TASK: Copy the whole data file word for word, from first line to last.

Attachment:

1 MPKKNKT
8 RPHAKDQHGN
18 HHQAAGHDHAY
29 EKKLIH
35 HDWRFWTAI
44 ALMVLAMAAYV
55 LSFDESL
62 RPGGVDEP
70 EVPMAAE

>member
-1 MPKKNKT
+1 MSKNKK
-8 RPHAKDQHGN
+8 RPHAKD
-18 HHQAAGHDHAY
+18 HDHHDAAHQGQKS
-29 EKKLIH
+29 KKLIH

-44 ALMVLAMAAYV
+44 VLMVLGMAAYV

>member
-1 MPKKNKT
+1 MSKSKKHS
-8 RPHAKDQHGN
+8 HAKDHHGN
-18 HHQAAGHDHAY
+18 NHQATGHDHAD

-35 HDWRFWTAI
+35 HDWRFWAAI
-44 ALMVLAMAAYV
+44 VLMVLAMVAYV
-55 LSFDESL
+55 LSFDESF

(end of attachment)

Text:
1 MPKKNKT
8 RPHAKDQHGN
18 HHQAAGHDHAY
29 EKKLIH
35 HDWRFWTAI
44 ALMVLAMAAYV
55 LSFDESL
62 RPGGVDEP
70 EVPMAAE

>member
-1 MPKKNKT
+1 MSKNKK
-8 RPHAKDQHGN
+8 RPHAKD
-18 HHQAAGHDHAY
+18 HDHHDAAHQGQKS
-29 EKKLIH
+29 KKLIH

-44 ALMVLAMAAYV
+44 VLMVLGMAAYV

>member
-1 MPKKNKT
+1 MSKSKKHS
-8 RPHAKDQHGN
+8 HAKDHHGN
-18 HHQAAGHDHAY
+18 NHQATGHDHAD

-35 HDWRFWTAI
+35 HDWRFWAAI
-44 ALMVLAMAAYV
+44 VLMVLAMVAYV
-55 LSFDESL
+55 LSFDESF